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The Charity and Security Network monitors U.S. and foreign government activities and a wide range of news sources to identify developments in national security policy that impact civil society and nonprofit organizations. We collect and disseminate relevant information on our website, via our Twitter and Facebook accounts, and through our biweekly email newsletter, which contains links to a variety of news articles. To read the most recent issues of our email newsletter or to subscribe, click here

Our staff also creates news pieces on events and developments of particular interest to our members that are not covered in other news outlets. Those stories can be found below, in revese chronological order. 

InterAction Makes Recommendations to Congress on Protecting Humanity in War

Date: 
November 7, 2017
Author: 

International Humanitarian Law is supposed to protect civilians during armed conflict. However, in recent and ongoing wars, civilians have been injured or killed as a result of indiscriminate, foreseeable and preventable actions. More than 60 million people have been forced to flee their homes, civilian deaths from explosive weapons have increased by 92 percent since 2011, and there have been more than 5,000 civilian deaths since March 2015 in the Yemen conflict.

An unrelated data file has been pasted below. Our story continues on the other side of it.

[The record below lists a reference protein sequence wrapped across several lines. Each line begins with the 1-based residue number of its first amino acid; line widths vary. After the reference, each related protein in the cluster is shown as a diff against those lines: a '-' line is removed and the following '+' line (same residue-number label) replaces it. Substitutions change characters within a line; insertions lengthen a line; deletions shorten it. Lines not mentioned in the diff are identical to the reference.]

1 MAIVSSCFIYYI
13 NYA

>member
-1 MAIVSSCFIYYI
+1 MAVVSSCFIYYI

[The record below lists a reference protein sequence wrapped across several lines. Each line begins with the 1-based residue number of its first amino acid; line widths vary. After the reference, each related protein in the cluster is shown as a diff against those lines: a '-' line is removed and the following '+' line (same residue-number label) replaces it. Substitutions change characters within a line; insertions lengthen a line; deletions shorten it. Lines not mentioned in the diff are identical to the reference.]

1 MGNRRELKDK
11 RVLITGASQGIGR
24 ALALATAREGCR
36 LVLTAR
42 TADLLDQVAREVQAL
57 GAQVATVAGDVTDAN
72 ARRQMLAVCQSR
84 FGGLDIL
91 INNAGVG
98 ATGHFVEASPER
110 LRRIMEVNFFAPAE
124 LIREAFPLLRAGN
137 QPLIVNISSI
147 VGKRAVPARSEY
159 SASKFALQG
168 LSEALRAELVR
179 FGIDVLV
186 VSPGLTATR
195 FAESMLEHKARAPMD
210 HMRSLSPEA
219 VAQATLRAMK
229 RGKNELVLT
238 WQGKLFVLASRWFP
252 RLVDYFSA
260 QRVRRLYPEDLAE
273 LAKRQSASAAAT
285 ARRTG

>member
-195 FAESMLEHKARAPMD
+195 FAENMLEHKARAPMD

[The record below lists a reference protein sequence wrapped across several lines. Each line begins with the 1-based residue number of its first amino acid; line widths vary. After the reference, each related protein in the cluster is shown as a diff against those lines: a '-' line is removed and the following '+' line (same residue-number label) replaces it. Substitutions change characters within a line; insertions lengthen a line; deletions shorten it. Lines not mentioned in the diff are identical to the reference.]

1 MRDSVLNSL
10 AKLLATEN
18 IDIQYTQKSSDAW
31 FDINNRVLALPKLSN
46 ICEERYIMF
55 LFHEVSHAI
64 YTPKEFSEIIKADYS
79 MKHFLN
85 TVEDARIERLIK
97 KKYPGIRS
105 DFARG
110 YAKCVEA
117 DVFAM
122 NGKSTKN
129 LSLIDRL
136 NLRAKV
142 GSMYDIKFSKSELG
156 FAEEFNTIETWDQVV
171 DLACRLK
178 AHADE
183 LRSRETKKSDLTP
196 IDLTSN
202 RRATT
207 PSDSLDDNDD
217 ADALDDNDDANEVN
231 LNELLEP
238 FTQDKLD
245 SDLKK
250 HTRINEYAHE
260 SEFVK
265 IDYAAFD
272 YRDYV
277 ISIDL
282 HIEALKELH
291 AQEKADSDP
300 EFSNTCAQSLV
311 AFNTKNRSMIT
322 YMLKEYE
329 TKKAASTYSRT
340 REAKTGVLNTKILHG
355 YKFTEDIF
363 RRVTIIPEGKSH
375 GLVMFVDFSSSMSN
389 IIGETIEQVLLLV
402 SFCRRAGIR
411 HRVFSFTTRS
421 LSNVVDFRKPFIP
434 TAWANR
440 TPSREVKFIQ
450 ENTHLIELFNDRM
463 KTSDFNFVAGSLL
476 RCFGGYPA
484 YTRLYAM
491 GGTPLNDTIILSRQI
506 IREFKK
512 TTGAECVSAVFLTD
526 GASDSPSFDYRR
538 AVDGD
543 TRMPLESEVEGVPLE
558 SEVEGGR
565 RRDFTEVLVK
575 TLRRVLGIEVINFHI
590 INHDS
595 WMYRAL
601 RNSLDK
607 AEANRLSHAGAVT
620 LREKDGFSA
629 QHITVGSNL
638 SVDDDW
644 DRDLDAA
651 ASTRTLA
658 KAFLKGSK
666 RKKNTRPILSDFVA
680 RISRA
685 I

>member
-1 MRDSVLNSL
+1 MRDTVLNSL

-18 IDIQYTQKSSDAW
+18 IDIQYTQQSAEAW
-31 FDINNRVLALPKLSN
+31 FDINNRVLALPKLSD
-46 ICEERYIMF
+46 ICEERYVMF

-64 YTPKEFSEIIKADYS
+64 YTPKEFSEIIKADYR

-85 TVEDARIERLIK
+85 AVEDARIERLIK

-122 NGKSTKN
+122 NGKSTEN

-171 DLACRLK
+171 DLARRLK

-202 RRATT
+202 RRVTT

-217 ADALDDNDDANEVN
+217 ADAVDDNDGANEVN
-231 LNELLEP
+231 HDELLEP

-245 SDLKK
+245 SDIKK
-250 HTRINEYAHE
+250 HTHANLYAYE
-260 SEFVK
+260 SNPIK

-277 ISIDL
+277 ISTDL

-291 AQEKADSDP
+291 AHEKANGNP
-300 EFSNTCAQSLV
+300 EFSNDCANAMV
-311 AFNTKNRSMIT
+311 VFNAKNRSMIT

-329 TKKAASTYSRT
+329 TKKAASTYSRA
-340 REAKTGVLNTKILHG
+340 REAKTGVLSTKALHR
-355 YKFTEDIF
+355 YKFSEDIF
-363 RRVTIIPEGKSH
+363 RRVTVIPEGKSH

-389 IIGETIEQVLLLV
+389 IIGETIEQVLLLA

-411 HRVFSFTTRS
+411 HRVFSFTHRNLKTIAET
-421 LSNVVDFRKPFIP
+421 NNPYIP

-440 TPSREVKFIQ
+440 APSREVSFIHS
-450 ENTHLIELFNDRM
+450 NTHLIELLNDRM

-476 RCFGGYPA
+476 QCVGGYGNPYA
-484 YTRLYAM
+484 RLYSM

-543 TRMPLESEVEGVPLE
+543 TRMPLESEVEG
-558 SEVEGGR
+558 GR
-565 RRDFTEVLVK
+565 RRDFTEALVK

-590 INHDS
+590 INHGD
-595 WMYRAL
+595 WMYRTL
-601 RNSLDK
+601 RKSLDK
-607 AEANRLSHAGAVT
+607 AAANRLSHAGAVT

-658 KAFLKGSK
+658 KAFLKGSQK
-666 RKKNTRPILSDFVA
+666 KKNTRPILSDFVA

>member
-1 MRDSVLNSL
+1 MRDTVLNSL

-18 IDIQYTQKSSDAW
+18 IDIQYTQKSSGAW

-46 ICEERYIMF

In a move to protect civilians from actions in war resulting from U.S. military operations and security partnerships, InterAction, an alliance organization of nongovernmental organizations, particularly humanitarian aid and development groups, has launched recommendations for Congress.

Charity & Security Network Submits Comments on Saudi Arabia’s Treatment of NPOs for FATF Evaluation

Date: 
November 7, 2017
Author: 

The Financial Action Task Force’s (FATF) Recommendation 8 (R8) on Nonprofit Organizations (NPOs) is among 40 standards it uses to evaluate country anti-money laundering/counterterrorist financing programs. FATF is now conducting an evaluation of the Kingdom of Saudi Arabia, with a report due in the summer of 2018.  Under FATF procedures the June 2016 revised R8, which requires countries to apply a risk-based, proportionate approach to anti-terrorist financing regulation of NPOs, will be used to measure Saudi Arabia’s compliance. Because Saudi Arabia is a closed country where civil society rights are under harsh attack, it is not likely the R8 standard can be met. On October 31, 2017 the Charity & Security Network submitted comments to FATF, based on research of public records, that argue Saudi Arabia is using counterterrorism laws to target domestic dissent and “expressive organizations” in a manner inconsistent with FATF standards and the International Convention for the Suppression of the Financing of Terrorism. C&SN’s submission is available here. 

House Financial Services Committee Approves Bank “Customer Protection” Bill

Date: 
November 6, 2017